In a 24-minute video released this week, Rabbi Tovia Singer, founder of a counter-missionary organization, completely discredits the claim made by Christian groups that a famous Israeli rabbi and spiritualist left a note, to be read a year after his passing, naming Jesus as the messiah.
Asked why he chose to address the question in 2015 when the claim was first made in 2007, Singer told Breaking Israel News, “I do a show where people can call in with any question about Tanach [the Jewish bible]. This popped up from a caller. I spontaneously addressed it on air. I’m glad I did because curiosity was growing about this topic.”
Missionary groups claim that the note was written by Rabbi Yitzchak Kaduri, a man Singer calls the “greatest kabbalist [expert in Judaism’s mystical teachings] in the Land of Israel.” Rabbi Kaduri’s exact birth date is not known, but he was known to have been over 100 years old at the time of his death in 2006.
In the video, Singer makes two major claims. First, he explicitly calls the note a forgery. Second, he clearly states that the note does not say what the missionary groups claim it says.
What does the note actually say? Singer translated the Hebrew words as, “The nation will be raised up and it will become known that His word and His Torah stand.” He confirmed that the first letter of each of the Hebrew words in the cryptic message spells Yehoshua, the Hebrew name of Joshua, the disciple of Moses. It does not spell Yeshua, which is the name messianic groups use for Jesus.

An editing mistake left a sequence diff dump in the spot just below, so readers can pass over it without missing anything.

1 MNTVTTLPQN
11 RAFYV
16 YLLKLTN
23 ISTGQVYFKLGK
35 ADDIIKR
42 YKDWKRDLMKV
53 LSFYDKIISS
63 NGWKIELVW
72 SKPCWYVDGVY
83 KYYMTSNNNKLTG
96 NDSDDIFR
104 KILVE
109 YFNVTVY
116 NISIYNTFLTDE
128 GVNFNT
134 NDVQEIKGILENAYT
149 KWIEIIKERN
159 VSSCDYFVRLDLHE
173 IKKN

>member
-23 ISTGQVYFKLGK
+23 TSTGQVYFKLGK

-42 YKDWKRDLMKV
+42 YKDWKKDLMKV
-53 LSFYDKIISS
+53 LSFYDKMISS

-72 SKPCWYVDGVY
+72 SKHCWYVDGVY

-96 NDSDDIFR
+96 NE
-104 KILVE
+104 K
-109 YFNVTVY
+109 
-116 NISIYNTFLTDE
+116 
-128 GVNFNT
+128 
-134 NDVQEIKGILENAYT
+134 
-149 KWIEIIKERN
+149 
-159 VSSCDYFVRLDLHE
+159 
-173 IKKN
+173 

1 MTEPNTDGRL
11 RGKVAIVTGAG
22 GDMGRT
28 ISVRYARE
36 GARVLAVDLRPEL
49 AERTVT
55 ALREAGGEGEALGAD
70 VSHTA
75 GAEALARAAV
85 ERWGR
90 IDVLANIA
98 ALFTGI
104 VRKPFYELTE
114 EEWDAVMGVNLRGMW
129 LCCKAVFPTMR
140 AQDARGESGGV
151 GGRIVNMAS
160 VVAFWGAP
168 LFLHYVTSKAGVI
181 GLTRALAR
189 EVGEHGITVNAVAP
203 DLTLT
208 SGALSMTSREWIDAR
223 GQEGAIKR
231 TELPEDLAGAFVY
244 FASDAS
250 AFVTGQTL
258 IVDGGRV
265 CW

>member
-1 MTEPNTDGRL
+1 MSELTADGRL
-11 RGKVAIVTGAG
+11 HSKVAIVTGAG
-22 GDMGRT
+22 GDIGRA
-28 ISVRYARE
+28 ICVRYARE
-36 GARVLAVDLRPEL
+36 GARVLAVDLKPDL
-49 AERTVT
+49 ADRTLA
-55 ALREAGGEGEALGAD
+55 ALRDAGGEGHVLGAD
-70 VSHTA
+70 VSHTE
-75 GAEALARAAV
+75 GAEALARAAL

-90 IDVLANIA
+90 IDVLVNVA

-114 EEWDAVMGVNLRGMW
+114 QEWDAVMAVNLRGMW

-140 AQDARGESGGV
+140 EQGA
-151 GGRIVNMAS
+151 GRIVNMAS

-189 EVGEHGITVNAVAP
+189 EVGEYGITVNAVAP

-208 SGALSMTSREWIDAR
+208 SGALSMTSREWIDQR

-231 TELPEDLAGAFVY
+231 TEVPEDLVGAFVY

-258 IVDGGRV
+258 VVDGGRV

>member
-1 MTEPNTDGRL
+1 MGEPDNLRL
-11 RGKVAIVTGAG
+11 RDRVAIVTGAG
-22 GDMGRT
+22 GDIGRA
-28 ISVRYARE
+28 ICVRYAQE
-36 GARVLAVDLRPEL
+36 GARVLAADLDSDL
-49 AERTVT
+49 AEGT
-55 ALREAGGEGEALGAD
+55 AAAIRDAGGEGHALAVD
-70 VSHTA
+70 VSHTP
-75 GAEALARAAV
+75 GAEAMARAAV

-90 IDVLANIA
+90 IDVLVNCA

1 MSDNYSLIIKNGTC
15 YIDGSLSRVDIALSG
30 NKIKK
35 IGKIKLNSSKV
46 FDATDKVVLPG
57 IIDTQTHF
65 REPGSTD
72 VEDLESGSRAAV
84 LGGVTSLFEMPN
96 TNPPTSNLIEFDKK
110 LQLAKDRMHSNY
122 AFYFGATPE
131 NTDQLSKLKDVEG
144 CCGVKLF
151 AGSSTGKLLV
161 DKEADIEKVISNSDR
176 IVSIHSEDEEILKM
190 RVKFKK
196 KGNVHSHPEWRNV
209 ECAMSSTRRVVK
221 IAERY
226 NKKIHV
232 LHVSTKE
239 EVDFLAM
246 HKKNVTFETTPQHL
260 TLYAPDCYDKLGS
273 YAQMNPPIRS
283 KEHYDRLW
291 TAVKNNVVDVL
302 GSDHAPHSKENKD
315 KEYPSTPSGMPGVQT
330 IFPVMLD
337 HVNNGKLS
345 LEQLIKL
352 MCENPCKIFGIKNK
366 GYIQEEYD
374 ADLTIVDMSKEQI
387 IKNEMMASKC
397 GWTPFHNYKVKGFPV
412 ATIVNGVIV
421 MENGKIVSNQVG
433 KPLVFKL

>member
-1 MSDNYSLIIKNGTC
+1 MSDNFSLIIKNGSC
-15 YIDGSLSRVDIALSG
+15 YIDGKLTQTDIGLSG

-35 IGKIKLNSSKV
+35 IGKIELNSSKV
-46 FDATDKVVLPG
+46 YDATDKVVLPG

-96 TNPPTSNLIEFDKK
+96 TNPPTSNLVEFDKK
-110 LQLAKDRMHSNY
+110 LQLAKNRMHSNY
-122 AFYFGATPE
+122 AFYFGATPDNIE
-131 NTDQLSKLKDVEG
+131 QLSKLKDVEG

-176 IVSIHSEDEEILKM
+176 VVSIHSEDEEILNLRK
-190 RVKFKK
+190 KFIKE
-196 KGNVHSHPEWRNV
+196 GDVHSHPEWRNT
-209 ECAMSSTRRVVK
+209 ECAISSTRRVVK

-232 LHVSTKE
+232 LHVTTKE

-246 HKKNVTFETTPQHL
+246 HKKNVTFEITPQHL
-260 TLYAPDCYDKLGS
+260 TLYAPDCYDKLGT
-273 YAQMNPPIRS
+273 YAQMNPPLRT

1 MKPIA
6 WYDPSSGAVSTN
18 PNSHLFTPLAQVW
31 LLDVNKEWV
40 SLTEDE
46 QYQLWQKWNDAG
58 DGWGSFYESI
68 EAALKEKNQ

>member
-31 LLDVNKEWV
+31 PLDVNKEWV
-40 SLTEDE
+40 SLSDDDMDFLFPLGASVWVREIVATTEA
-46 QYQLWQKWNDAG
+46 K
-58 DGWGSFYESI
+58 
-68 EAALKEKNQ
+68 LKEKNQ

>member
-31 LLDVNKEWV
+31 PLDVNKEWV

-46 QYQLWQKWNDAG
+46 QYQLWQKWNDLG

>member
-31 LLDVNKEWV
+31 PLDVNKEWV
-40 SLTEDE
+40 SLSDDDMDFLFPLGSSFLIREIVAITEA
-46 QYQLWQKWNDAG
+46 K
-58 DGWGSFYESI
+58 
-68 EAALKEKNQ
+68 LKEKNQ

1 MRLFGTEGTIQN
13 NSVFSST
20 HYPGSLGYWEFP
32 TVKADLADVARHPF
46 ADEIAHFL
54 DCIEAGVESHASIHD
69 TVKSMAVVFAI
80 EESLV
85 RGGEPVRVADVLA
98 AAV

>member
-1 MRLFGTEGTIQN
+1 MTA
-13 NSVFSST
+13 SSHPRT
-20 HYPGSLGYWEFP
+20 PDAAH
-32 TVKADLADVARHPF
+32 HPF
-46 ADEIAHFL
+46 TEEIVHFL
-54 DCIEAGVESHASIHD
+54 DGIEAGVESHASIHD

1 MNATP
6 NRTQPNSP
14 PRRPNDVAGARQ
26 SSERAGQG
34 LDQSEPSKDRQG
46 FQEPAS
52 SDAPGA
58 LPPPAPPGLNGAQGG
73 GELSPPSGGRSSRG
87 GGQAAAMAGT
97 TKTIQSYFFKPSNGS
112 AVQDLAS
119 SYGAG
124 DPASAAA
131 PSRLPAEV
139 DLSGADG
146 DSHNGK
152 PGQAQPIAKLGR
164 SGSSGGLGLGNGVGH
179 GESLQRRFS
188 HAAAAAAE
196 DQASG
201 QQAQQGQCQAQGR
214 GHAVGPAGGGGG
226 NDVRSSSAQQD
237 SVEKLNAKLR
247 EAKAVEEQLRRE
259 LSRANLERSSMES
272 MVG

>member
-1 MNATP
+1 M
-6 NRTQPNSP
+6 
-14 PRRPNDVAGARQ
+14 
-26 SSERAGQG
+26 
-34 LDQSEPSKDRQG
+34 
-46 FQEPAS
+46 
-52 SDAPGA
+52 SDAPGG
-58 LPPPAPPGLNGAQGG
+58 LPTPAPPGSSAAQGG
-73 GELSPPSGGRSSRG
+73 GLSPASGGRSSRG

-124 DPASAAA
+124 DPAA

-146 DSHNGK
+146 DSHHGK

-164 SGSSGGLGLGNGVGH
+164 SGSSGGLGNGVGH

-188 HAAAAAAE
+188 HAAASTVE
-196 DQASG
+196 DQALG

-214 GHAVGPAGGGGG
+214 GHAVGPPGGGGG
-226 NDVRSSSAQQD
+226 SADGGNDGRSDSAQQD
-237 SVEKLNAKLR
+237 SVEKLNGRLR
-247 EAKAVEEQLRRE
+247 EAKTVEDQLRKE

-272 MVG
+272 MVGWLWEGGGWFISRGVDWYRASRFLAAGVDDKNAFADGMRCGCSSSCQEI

“Although others addressed this, no one made the most important point: The note does not say that Jesus is the messiah,” Singer told Breaking Israel News.
“I laughed off the assertion when I first encountered the claim made by missionary groups that [Rabbi] Kaduri left over a note proclaiming that Jesus was the messiah. The note didn’t say what they purported it to exclaim…I thought it was too ridiculous to gain any traction,” Singer explained.
“I think that the mysterious ‘note from the grave’ feature sparked enormous curiosity. Given that the note said nothing that endorsed Christianity, I asked a number of people who studied under the great sage. I asked family members. Uniformly, no one knew anything about this note”.
Since 2007, the false claim about the misconstrued note has been excessively promoted in an overtly commercial manner approximately 40 times on the right-wing news website, World Net Daily.
Self-serving WND articles on this topic often contain promotions to purchase the book The Rabbi Who Found Messiah, published by WND Books, and a followup movie with the same name by WND Films, via the WND Superstore.